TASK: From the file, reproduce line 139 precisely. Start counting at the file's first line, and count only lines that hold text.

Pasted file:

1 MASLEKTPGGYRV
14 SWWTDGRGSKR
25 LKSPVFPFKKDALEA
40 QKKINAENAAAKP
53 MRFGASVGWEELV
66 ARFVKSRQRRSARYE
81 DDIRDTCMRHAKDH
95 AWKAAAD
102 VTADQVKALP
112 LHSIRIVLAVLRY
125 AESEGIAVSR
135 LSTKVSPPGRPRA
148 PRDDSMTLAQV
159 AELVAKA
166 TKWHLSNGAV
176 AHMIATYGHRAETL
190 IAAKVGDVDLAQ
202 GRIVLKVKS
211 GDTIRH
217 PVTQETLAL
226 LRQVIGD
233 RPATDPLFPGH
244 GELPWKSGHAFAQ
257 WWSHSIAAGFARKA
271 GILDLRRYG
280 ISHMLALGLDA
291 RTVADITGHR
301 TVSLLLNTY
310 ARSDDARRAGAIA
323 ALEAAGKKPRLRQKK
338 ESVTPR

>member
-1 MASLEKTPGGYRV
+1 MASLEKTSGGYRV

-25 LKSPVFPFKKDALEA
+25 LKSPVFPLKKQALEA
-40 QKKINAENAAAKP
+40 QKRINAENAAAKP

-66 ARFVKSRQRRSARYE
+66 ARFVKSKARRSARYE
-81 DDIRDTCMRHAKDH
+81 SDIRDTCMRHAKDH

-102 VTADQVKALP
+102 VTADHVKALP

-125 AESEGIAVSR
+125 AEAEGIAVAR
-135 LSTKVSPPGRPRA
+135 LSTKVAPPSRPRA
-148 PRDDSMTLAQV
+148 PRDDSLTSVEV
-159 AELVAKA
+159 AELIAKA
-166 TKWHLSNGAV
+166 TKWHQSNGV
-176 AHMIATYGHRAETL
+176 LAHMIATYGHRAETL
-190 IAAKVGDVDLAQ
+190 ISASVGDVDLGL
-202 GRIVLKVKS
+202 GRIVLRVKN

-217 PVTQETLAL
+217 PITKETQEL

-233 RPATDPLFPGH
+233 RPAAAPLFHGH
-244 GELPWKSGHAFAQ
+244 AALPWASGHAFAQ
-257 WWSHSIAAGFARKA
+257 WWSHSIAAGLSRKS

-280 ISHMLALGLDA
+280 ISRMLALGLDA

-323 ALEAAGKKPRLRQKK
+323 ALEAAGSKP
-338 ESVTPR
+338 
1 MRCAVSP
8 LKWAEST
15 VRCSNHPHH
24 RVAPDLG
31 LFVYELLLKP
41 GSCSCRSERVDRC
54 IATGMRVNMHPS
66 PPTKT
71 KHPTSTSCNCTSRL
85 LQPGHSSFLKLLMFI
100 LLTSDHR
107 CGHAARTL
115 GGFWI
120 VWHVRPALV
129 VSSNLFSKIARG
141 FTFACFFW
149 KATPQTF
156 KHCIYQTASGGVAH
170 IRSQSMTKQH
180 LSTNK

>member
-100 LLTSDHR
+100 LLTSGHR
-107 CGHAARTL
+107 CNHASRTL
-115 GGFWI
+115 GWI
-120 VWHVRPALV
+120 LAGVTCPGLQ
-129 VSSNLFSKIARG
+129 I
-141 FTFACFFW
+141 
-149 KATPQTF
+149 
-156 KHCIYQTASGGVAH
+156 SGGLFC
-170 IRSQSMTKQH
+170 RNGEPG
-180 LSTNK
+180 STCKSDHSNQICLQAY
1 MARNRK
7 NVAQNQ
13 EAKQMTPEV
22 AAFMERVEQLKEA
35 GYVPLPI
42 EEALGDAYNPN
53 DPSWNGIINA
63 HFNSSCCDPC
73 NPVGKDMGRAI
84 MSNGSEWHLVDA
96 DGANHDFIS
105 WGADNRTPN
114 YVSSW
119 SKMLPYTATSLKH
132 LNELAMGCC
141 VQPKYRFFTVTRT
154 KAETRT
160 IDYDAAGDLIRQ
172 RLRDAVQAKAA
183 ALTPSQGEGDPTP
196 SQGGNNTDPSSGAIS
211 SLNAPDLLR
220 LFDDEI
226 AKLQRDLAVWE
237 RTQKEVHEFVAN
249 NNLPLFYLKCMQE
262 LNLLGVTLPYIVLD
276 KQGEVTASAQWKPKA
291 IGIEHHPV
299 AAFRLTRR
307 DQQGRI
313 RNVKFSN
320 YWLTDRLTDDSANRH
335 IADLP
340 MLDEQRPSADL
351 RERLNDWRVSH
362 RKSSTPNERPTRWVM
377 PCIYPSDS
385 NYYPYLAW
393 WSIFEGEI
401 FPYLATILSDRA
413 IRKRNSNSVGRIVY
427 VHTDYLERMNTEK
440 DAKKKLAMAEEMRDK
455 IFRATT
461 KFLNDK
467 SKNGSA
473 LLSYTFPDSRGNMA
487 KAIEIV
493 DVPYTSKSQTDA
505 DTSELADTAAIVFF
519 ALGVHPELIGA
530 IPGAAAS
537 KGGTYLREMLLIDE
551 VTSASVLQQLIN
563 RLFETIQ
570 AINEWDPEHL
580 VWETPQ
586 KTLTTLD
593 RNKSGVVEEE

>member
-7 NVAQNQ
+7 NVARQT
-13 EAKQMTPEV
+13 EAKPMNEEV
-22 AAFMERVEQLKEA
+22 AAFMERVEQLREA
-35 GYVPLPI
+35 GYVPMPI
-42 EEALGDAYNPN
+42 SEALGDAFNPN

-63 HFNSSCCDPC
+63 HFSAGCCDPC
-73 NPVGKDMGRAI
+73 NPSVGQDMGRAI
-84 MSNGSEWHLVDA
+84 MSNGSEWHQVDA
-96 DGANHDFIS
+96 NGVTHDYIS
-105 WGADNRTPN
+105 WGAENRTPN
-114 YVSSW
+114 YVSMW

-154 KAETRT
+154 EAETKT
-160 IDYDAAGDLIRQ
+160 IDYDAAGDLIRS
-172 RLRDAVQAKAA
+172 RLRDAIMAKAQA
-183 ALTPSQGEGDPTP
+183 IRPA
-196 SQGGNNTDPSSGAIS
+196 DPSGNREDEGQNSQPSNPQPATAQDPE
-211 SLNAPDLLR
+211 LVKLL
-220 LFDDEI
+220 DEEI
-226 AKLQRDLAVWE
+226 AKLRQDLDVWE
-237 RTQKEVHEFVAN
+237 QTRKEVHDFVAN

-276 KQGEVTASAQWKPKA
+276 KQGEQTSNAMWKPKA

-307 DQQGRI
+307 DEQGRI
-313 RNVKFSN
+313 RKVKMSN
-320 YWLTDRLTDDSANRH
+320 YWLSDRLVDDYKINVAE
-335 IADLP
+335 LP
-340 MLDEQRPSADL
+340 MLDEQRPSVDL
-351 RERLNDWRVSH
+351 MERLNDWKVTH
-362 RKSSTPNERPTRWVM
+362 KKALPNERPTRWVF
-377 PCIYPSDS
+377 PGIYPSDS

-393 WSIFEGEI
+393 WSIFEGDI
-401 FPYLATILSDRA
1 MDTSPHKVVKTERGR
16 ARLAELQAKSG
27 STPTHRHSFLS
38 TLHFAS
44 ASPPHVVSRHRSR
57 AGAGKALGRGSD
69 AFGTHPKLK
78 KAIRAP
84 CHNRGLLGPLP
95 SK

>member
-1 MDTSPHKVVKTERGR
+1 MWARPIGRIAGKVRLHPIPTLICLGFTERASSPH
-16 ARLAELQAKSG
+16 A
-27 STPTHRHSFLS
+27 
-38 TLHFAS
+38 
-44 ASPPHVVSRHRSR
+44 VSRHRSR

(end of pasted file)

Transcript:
226 AKLQRDLAVWE